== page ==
I found a photo of a sun hat hanging from a tree and a man sitting under it. I also managed to catch Jock sorting out compost.

With Love
Johanna - Inverness

Tuesday, September 23, 2008


Finally i find myself here at Kalikalos after a wait of almost three months!! and its is everything and more than i dreamed it would be...

My reason for coming was to 'experience' community - and i surely am!! it is wonderful in its vibrancy, its interchanges, its fluidity, its loving members—and its challenging in its grieving on a friday when the 'old faces' disappear and the 'newbies' arrive, that time seems to move so fast, and yet so slowly too.

I am a Community Guest/Staff/Workshop Participant, so i am truly experiencing every aspect of Kalikalos. The freedom of the Community Guest is a great balance between giving of yourself in the work that one undertakes, and also receiving enough space to have 'down time' too. As a staff member of course its more full on, but much more 'vital' i find - as i am here with my youngest son Jackdaw who is 11, i was not sure how he and i would find the work load, but he is as willing and eager as i am myself to fully emerse ourselves in it all. The staff couldnt be friendlier or more welcoming, and we both feel like we are part of a big diverse family here.

Now i am a workshop participant, i am experiencing the flip side of all that, and it is fascinating to me - i have become quite lazy and am allowing myself the luxury of completely focusing on that workshop, although i did have a cleaning frenzy this afternoon and washed out all the bathrooms!!

A word here too on the workshop i am attending - its about NOTHING!!! and is facilitated beautifully by Jeff Foster - Oneness, or non-duality to give it another name is beautiful, fascinating, totally liberating, and we discover was HERE ALL THE TIME RIGHT BEFORE OUR EYES!! couldnt possibly describe or explain it, in fact he has a hard time doing that too using only words!! which can only be pointers to what 'it' is - do check out his website if you are intrigued!! it is I might add here that in searching for a community to try on for size, Kalikalos seems to be 'one of a kind'. Jock, who is its inspiration, truly manages to cater for us all, and i would not hesitate to recommend most highly this inspirational, free and fun-filled centre - and its in Greece too - how good can it get?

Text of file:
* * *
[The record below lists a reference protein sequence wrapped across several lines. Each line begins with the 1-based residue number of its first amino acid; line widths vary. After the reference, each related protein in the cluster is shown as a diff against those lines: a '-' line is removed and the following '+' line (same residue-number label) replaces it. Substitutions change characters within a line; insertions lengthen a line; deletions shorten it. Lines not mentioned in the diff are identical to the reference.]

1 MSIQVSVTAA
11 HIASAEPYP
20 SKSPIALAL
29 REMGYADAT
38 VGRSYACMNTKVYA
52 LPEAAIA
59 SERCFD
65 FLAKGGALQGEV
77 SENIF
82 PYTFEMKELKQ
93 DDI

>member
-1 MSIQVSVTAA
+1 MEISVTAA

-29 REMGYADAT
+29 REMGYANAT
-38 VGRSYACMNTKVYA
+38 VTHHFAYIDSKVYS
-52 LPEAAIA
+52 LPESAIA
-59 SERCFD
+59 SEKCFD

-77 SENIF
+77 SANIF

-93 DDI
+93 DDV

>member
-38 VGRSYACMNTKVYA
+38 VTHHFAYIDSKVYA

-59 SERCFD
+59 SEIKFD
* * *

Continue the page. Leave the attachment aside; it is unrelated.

So, for now, i shall sign off with a couple of photos of our stay so far...the beautiful yurt, our favourite beach, and snuggling in blankets on a rare cold September evening in Jeff's course

Lusi and Jackdaw, Co Wicklow Ireland

Thursday, September 18, 2008

The Aegean Sea

A picture is worth a thousand words, is it not.

Just look at that crystal clear sea water here at our local beach. All I can say, and the photo top left says it far better than any words I might use, is that the sea is spectacular here in Pelion.

There are no jellyfish, the water is clean and clear, no dangerous currents, the temperature from May through October is perfect, soft white sand to lie on. Most of the beaches have shaded spots, and where they don't, I have my beach tent which packs away in 2 min to a tiny backpack. (I am lying there reading about TECHNICAL ANALYSIS IN THE FINANCIAL MARKETS in case you are interested.) I'll be getting up in a minute to have an ice cream at one of the tavernas right on the beach.

Amazingly enough, this area is still undiscovered for the most part. Only Greeks know about it, and their holiday season is basically the last week of July and the first 3 weeks of August. The rest of the time, we and a few other intrepid travelers pretty well have these gorgeous beaches to ourselves.

Sun, sea and the spirit of community. It's all here, waiting for you.

It was my dream for 25 years, an alternative holiday—something deeper than a suntan—and I want to share it with you!

Jock Millenson, Forres Scotland and other places

Sunday, September 14, 2008

Clowning Around

After 2 weeks of volunteering at Kalikalos I was happy to offer a short clowning improvisation on the terrace after supper one evening. It was so lovely to see so many smiles and beautiful faces! And lovely to experience the generosity with which everyone joined in. What was brilliant was that after I had gone 'off stage' I found Andrea, another volunteer, in the garden and she put on a nose too and was immediately transformed. We crept up from behind the bushes in the garden with a handful of red noses and gradually invited everyone to join in. We hid behind the washing on the lines and one by one got everyone away from the washing up, and eventually everyone at the centre was a clown! We then serenaded Jock from below his balcony, singing his praises and bowing to his all encompassing leadership! He joined in and waved to us all from his place on high. The clown loves to play with these power architectures with kindness and with humour- much laughter and much fun was had by all! It was a good end to a nourishing time for me at Kalikalos.

Sharon Usher, Oxfordshire, England

Friday, September 12, 2008

Expressing the Inexpressible - Nonduality (Advaita) Retreat with Jeff Foster

It's Friday afternoon, and all the retreat guests have gone home (although of course they never left Home, but that's another story ...)

What a lovely week it was. It was a week of laughter and tears, of openness and friendship, of paddling in crystal clear waters, of eating the most delicious and healthy home-made food, of insights and revelations and seeing life unfold right before our very eyes, of meeting each other and realising that we were only ever meeting ourselves.